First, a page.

After a short stay in Halifax in 1993 - 1994, Raymond moved permanently from Sault Ste. Marie in the late '90s, and in 2001, got involved with the local PrideWeek organizing committee. In 2003 he took over the highest profile job with Pride, that of co-chair; that year he organized a reception for LGBT community pioneers, Years Of Pride at the Halifax Club, and created a number of Halifax Pride firsts, including in 2003, a downtown merchants' window decorating contest, and garden tours in south end homes. He represented eastern Canada on the board of Fierté Canada Pride, the national organization of Pride Festivals.1
In 2003 he became Prime Minster (that is, Chair) of ISCANS, the local drag queen organization, and began a relationship of very successful of fundraising and a transition from "Barony" to "Imperial Court" with peers around the world.
After several years of writing articles and press releases, in 2004, Raymond joined the production team of WayvesMagazine as Editor and Managing Editor. Raymond produced spectacular events, wrote hundreds of interviews, news pieces, opinion pieces, took thousands of photographs and most importantly, coached a hundred writers, professional and non, into taking an interest in their communities and making things better by shining light on the beautiful parts of life -- and the ugly.
In January 2011, he left Wayves, with, he said, plans to change the world in new ways.
Above all other things Raymond was an idealist; he believed that a perfect world was attainable -- with just a little more work. In his words, "It's a big world out there; on so many levels there's much that needs to be done."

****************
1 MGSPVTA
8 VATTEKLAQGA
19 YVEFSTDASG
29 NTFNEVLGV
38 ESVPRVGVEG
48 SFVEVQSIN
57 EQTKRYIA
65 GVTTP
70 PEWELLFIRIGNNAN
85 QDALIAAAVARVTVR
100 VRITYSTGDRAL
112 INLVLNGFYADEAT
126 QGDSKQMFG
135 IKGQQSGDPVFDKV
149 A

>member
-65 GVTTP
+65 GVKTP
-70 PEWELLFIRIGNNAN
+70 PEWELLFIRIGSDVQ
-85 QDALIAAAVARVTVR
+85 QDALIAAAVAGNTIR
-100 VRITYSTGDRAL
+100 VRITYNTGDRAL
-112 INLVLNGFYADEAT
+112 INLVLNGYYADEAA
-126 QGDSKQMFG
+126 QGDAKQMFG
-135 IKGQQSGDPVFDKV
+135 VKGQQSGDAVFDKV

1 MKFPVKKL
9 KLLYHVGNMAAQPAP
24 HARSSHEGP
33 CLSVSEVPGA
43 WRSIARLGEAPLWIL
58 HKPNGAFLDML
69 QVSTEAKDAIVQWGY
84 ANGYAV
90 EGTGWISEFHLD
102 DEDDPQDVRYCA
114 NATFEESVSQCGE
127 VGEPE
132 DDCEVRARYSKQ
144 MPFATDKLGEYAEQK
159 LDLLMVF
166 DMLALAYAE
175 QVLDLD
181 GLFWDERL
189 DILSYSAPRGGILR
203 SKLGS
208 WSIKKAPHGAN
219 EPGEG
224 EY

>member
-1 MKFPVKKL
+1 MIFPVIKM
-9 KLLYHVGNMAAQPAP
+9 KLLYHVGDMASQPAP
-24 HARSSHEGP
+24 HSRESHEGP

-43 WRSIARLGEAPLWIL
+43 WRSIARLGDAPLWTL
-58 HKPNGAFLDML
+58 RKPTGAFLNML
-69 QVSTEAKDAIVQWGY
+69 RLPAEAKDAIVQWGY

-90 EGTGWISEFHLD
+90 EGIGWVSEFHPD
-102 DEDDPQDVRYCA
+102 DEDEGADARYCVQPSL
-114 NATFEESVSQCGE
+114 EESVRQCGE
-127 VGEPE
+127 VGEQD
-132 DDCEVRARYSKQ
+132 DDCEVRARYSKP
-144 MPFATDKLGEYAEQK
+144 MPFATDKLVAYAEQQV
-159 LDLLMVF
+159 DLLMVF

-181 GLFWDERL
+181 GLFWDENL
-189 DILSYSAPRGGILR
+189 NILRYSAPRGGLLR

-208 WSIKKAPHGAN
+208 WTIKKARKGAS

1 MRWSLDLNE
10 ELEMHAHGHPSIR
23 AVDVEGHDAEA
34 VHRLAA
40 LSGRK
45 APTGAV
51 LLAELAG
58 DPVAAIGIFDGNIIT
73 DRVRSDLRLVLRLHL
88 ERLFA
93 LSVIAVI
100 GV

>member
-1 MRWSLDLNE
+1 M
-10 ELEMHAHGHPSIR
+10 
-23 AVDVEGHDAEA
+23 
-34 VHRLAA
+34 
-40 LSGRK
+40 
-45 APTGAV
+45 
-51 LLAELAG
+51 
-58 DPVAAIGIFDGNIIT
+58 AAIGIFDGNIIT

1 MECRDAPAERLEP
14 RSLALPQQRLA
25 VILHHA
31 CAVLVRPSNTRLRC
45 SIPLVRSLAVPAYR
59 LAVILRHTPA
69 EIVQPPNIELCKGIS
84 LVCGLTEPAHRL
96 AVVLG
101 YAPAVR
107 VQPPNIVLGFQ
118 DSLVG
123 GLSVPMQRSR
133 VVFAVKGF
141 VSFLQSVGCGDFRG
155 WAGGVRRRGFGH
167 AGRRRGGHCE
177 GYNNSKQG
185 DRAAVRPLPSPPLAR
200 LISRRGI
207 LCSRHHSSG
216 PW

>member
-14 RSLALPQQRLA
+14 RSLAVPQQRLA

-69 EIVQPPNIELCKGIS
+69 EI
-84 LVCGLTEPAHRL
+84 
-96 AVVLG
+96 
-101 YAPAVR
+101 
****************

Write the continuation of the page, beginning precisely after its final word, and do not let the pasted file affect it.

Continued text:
If you had anything to do with the LGBT community in Atlantic Canada, you knew Raymond's name and he had probably encouraged you to think, write, and do something make the world a better place.
On October 15, 2012, Raymond received the Governor General's Diamond Jubillee Medal, via a volunteer committee organized by Halifax MP MeganLeslie?, one of 30 allocated to her, and 60,000 given out across the country.
August, 2013: Garden in Raymond's memory created in the empty lot across from Menz3
November 1, 2013: NSRAP honours CBC Radio’s Mainstreet NS and Maritime Magazine with the 2013 Raymond Taavel Media Award. “It is still exceedingly rare for the LGBT community to catch the mainstream media’s attention,” said NSRAP Chair Lisa Buchanan, “unless there is either a tragedy or controversy. And in those situations the coverage is often sensationalized. Both of these programs have been exemplary in their portrayal of gay, lesbian, bisexual, and trans-identifying Maritimers as they are, real people.” Over the last year, Maritime Magazine has presented several half hour documentaries on LGBT people, including a program on trans students attending university in Charlottetown, PEI, and a story about an openly gay high school student in New Brunswick whose positive outlook and example transformed their community. Mainstreet NS has consistently offered nuanced, accurate reporting about Nova Scotia’s LGBT communities. They have explored issues facing older LGBT people, trans issues, and LGBT youth.
May 6, 2011 Memorial Walk And Celebration Service Media Coverage
A trust fund account has been created to help Raymond Taavel's family cover funeral and other final expenses. Donations can be made at any TD Canda Trust branch in the country. Donate to Account Number 0036 – 6399950
After his death in 2012, a makeshift memorial came together across the street. A year later, an artist visiting the city created a healing garden in the empty lot. 4 The tribute was meant to be temporary and was set to be dismantled in the summer of 2014. At a public meeting on August 14, 2014, organized by NathanSmith?, fifteen friends and relatives discussed a permanent public memorial, such as a lamppost flickering rainbow colours, a rainbow archway crossing Gottingen Street and a soapbox for community voices. 5
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